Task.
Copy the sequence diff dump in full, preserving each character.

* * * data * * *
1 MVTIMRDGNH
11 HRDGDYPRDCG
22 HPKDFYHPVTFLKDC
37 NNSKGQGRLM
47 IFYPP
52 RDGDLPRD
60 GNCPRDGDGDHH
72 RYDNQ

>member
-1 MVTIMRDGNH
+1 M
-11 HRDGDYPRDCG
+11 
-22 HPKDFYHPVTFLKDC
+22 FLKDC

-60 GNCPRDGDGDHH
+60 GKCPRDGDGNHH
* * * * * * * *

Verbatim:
1 MVTIMRDGNH
11 HRDGDYPRDCG
22 HPKDFYHPVTFLKDC
37 NNSKGQGRLM
47 IFYPP
52 RDGDLPRD
60 GNCPRDGDGDHH
72 RYDNQ

>member
-1 MVTIMRDGNH
+1 M
-11 HRDGDYPRDCG
+11 
-22 HPKDFYHPVTFLKDC
+22 FLKDC

-60 GNCPRDGDGDHH
+60 GKCPRDGDGNHH